Setting, maintaining, and enforcing boundaries are things that I didn’t understand until recently. I knew there were moments when you were obviously supposed to say no, but I believed those were really only clear safety situations, like being offered drugs or an attempted rape. I didn’t realize that it is necessary to set clear boundaries along the way in order to hopefully avoid those big deal situations.
I also didn’t know that nice people set boundaries. I thought that in order to be kind and likable and polite you were supposed to always say yes.
I also believed that my value and worth were based on whether other people liked me. I thought people would like me better if I were helpful and easy-going and didn’t bore them with how I felt or what I thought. I didn’t know how to say no to little things like letting a fellow student copy my 8th grade algebra homework, so how was I supposed to say no to bigger problems, like dealing with a client who repeatedly exposed himself to me unnecessarily? We all know the importance of saying no when we’re being hurt, but sometimes we can’t get the words out. Sometimes we freeze. This is something I want to discuss in the future, but for now I want to talk about why boundaries are one of the most important aids in cultivating clear, positive relationships of all kinds.
Brené Brown is a researcher who studies shame and vulnerability. I have learned so much from reading her books and listening to her interviews and talks. One of the topics on which she educates is the necessity of boundaries. In this video, she explains that without clear communication of what we are and are not okay with, we become resentful toward the individual. We begin to sacrifice our well-being because we think it is noble, and by allowing inappropriate behaviors to happen, we cause them to think that those behaviors are okay or even desired. It takes courage to say no when we aren’t sure how the recipient will respond. Maybe it’s a friend who has started showing up unexpectedly at inappropriate times. Maybe it’s a family member who consistently gives unsolicited advice and becomes aggressive when you don’t follow it. Maybe it’s a client who won’t stop asking you out, even after your rehearsed line of, “Thank you, but I don’t date clients.” has been used over and over again. Our natural reaction is to do everything we can to keep seemingly beneficial people in our lives, and even make excuses for their unwanted behavior— —We all need friends, and maybe she’s just going through a phase that will stop. —Of course Uncle so-and-so has my best interest at heart. Maybe he knows something I don’t and I should just do what he suggests.—Perhaps he’s being so persistent because we’d actually be a good fit and I’m just not seeing it. Maybe I should go ahead and give him a chance...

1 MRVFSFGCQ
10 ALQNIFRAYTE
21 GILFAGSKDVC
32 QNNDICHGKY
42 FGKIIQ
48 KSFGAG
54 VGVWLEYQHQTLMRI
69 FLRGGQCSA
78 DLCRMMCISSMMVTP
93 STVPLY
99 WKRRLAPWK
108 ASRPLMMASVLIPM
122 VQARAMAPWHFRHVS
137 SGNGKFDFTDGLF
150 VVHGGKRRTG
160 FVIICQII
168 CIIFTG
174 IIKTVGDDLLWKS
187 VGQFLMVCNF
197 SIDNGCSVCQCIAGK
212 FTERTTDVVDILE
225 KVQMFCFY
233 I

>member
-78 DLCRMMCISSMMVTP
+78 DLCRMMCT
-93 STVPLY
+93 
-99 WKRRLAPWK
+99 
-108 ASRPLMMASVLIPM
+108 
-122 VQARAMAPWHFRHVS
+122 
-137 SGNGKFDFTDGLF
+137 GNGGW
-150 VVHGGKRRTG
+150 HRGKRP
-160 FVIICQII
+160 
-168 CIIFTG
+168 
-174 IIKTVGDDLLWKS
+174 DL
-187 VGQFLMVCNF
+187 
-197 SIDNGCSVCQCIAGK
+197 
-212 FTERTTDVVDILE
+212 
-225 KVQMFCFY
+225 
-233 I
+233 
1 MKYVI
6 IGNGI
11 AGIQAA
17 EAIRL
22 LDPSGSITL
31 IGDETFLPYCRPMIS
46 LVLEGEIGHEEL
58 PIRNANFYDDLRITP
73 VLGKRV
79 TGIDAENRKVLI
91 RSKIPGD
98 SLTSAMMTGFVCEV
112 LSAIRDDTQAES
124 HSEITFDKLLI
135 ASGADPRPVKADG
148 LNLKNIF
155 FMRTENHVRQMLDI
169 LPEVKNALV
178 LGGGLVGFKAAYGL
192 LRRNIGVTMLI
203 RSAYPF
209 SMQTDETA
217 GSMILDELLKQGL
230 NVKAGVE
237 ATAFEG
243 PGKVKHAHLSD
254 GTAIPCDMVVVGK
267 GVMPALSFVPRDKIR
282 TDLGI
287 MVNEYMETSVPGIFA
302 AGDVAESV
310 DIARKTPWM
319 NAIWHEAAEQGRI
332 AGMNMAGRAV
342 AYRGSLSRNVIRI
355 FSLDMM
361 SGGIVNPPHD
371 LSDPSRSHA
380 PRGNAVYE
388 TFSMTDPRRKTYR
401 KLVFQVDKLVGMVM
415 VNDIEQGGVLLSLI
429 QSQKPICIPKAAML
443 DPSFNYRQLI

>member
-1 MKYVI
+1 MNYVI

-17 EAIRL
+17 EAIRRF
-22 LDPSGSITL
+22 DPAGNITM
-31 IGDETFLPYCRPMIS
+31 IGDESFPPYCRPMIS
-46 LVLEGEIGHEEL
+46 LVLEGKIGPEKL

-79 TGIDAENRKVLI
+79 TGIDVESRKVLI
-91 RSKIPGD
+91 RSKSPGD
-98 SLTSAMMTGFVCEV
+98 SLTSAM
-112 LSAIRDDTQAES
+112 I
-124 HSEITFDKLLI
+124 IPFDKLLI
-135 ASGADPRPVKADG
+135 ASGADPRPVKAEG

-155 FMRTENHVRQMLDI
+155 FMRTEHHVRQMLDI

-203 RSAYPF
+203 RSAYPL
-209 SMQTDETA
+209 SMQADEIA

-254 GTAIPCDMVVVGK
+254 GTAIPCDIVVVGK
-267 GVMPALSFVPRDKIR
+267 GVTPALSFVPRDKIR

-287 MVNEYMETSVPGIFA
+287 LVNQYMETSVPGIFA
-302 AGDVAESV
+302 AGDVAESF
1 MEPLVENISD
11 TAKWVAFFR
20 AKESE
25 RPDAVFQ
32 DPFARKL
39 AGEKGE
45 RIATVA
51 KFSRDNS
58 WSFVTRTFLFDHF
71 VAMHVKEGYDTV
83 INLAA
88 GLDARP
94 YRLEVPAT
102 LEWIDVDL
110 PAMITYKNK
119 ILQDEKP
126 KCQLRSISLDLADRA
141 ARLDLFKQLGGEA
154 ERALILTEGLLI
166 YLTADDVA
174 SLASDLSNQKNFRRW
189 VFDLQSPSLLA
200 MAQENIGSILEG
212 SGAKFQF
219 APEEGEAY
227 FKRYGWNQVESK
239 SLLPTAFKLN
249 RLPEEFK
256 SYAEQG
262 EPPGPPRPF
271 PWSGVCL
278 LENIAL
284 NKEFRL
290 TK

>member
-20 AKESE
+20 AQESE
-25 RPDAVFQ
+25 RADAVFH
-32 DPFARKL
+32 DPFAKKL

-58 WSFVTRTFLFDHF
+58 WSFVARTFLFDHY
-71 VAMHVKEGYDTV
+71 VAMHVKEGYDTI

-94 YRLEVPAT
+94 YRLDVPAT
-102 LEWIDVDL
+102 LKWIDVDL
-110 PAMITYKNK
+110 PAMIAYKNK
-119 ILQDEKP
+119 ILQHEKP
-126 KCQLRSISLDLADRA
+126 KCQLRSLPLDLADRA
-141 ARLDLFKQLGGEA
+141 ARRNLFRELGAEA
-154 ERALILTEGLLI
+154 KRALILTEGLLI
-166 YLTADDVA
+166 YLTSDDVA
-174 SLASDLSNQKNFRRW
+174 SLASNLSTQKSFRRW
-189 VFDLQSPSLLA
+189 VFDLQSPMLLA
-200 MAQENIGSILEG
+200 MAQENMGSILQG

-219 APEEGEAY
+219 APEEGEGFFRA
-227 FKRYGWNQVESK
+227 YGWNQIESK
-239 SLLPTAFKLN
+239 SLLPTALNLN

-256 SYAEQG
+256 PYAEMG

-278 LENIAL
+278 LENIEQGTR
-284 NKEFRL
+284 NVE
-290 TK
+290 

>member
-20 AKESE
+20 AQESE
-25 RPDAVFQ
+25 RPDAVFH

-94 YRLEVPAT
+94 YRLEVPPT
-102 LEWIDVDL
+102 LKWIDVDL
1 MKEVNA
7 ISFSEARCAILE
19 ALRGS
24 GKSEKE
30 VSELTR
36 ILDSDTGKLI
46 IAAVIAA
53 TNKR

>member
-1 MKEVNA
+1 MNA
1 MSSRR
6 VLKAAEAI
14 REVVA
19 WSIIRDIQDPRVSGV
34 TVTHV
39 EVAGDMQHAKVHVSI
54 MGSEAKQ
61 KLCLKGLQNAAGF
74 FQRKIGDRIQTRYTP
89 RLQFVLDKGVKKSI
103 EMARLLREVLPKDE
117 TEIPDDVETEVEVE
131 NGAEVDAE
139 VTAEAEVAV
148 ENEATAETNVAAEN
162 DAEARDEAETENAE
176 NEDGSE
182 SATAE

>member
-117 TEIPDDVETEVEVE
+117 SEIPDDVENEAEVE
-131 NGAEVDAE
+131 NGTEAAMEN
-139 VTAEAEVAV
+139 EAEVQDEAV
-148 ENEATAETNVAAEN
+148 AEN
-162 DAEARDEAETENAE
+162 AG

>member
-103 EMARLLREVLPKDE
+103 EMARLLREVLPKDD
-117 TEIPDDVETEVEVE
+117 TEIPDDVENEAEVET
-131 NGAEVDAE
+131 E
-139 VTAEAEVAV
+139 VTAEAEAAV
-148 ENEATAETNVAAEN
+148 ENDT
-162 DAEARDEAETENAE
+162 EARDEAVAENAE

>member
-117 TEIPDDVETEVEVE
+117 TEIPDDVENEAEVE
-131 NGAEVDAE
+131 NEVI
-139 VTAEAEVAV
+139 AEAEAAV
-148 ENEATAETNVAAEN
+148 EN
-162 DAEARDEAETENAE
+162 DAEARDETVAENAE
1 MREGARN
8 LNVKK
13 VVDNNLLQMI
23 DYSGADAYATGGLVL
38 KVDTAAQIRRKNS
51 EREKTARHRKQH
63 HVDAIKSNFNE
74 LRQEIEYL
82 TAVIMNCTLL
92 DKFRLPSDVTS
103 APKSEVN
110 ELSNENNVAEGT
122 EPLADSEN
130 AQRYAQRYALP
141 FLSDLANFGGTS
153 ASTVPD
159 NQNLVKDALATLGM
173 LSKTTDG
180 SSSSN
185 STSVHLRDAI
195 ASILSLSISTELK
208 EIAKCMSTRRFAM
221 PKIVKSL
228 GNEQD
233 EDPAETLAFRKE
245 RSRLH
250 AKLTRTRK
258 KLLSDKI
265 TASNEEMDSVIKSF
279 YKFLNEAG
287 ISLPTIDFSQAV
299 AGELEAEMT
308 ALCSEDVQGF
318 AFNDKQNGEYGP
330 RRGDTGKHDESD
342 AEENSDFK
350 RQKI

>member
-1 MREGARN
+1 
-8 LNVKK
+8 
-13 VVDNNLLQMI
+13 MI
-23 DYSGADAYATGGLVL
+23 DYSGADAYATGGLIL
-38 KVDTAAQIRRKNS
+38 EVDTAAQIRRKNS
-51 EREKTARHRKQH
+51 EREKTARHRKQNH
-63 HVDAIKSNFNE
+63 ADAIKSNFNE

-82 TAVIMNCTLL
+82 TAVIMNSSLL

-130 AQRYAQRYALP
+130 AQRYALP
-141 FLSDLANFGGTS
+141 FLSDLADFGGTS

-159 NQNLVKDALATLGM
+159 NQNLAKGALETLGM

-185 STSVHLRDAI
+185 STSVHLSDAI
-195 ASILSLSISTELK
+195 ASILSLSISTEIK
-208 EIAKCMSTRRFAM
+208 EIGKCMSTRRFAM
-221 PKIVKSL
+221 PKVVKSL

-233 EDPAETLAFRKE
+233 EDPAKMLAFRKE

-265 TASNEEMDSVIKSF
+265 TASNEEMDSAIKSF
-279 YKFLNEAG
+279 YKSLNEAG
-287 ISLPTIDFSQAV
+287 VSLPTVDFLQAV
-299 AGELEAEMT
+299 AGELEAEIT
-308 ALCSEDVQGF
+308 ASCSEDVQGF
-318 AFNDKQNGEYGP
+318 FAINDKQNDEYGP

The main reason why I have continued cultivating unhealthy relationships is fear that the individual will leave if I don’t comply.
When I opened my private spa, I was desperate for clients (like, hopefully someone walks-in so that I get to eat dinner tonight desperate). I didn’t want to lose any money, so I wasn’t willing to set boundaries that would give clients a desire to leave. I didn’t realize several truths that would have benefitted my life and my business:
The right people respect you more when you set boundaries
Dealing with aggressive, manipulative, or mean clients was not worth my physical, mental, emotional safety, OR the money
Clearing out negative clients would’ve opened up room in my schedule for better ones
Setting boundaries creates honest relationships that are free of resentment and white-lies
Boundaries reinforce your value and worth
By communicating what is and isn’t okay, we are able to keep clear and open relationships. We don’t give the impression that we can be bullied or coerced. We let people know that we have self-respect and recognize our value. All of these things point us toward a safer, more positive and honest life, and learning to set boundaries in minor areas gears us toward doing the same in major ones.